In the NLIFL case, one can show from the MWC model chemotaxis by Yu Berg et al [28] that in the FCD regime it is simply a power law.

### Dimensional analysis of the full model for I1-FFL and NLIFL

We performed dimensional analysis of the full model of the I1-FFL (Eq. 1, 2) by rescaling as many variables as possible. The rescaled variables:(M1)Where is the pre-signal steady state of Y, derived by taking : , and is the steady state of Z derived by taking . Substituting these rescaled variables we receive:(M2)Since we assume that is determined by the step size in input, we can consider merely the fold change *F* in input, . For FCD to hold we consider . Defining the rescaled repression threshold we receive in the new rescaled variables (lower case letters y and z):(M3)Rescaling the time to and defining yields to Eq. 3, 4 in the main text.

We also performed dimensional analysis of the full model of the NLIFL (Eqs. 9, 10) by rescaling as many variables as possible. The rescaled variables:(M4)Where is the pre-signal steady state of Y, derived by taking and assuming : , and . Substituting these rescaled variables we receive:(M5)After algebraic manipulation and in the new rescaled variables (lower case letters y and z):(M6)We consider here also .

Rescaling the time to and defining yields to Eqs. 11, 12 in the main text.

### Proof that FCD holds in the model for I1-FFL and NLIFL

Given a set of ordinary differential equations with internal variable y, input *F* and output z:(M7)(M8)According to Shoval et. al. (2010), FCD holds if the system is stable, shows exact adaptation and g and f satisfy the following homogeneity conditions for any :(M9)(M10)In the model for I1-FFL (Eq. 3, 4) at the limit of strong repression :Exact adaptation also holds at , . This holds also for the NLIFL (Eqs. 9, 10).

### Analytical solution for the I1-FFL

The solution for y is an exponent:(M11)The general solution for the ODE with the initial condition is:(M12)For our model Eq. M12 reads:(M13)By changing the variable in the integral in Eq. M13: we get:(M14)Which is by definition the solution in Eq. 6.

### Analytical solution for the time of peak for the I1-FFL

At the time of peak , therefore from Eq. 5 in the main text we get:(M15)From our definition of the relative response we have:(M16)Substituting the solution of y (Eq. M11) and by algebraic manipulation we receive the analytical solution for :(M17)

### Analytical solution for the maximal response

The analytical results were derived by taking the derivative of the solution for (Eq. 6 in the main text) and substituting time of the peak (Eq. M17), . This provides an equation for the amplitude of the maximal response, , yielding an intractable equation:(M18)Where we used the identity: . This identity can be easily proven by using the change of variable, , in the integral of the Beta function.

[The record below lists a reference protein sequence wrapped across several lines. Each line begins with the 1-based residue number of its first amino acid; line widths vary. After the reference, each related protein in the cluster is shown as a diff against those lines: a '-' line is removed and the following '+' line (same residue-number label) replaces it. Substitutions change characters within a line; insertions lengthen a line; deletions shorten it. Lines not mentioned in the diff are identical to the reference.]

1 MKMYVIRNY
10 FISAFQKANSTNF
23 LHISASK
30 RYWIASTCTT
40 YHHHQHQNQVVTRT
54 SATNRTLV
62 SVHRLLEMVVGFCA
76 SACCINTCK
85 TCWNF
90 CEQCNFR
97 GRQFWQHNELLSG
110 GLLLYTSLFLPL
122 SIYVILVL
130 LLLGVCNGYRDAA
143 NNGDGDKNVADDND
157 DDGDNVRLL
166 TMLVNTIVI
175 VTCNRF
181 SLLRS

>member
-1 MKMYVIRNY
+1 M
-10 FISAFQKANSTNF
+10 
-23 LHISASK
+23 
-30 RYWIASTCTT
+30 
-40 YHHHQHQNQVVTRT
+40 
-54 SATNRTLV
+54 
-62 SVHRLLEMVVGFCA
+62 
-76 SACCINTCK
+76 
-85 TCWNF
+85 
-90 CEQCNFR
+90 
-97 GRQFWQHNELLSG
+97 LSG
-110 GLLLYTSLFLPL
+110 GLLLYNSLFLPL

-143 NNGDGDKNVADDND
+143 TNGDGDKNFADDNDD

For Eq. M18 becomes:(M19)Using the Series function of Mathematica to expand Eq. M19 in the limit of large and keeping high orders in yields:(M20)Using in the limit of large x we receive:(M21)Taking the exponent of this Eq. M21 yields:(M22)The solution for Eq. M22 is by definition the productlog function: .

For Eq. M18 becomes:(M23)Since , Eq. M23 yields:(M24)By algebraic manipulation Eq. M24 becomes . Taking the exponent of this equation yields:(M25)The solution for Eq. M25 is by definition the productlog function: .

For we define , substituting this new variable into Eq. M18 we have:(M26)Using the Series function of Mathematica for large and yields:(M27)Keeping the highest order in and we receive: . Recall that for large and , and therefore .

### The instantaneous approximation does not capture the correct amplitude behavior

For the instantaneous approximation to be true at large , the error, (Fig. 8a), between the maximal amplitude in the instantaneous approximation and the full model should vanish at .(M28)Where decrease with *F* slower than , therefore with *f*(*F*) a monotonic increasing function of *F*. This proves that even at large , the error increases with *F* (Fig. 8b) and can be very large.

### Fits and numerical simulations

All the numeric simulations and fits were made in Mathematica 9.0.

The root-mean-square deviation (RMSD) [37] calculated for comparing the goodness of fit between the two models is defined as: .

The data points from Takeda et al were extracted by using the ‘ginput’ function of MATLAB. The fits for the data were made using the NonlinearModelFit function considering the error-bars, , as weights, .

The goodness of fit was tested using the mean-square weighted deviation (MSWD) [37] which sums the residuals (r) - sum of squares of errors with weights of : .

### Note on biophysical law terminology

We define logarithmic response as . In contrast, traditional definition of the Weber-Fechner law (also called the Fechner law) in biophysics is (e.g. ref. [3]) as . Thus the present definition concerns relative change in input and output, whereas the Weber-Fechner law concerns absolute input and output. Note also that the Weber-Fechner law is distinct from Weber's law, on the just noticeable difference in sensory systems, whose relation to FCD was discussed in Ref [11].

## Author Contributions

Analyzed the data: MA AM UA. Contributed reagents/materials/analysis tools: MA AM UA. Wrote the paper: MA AM UA.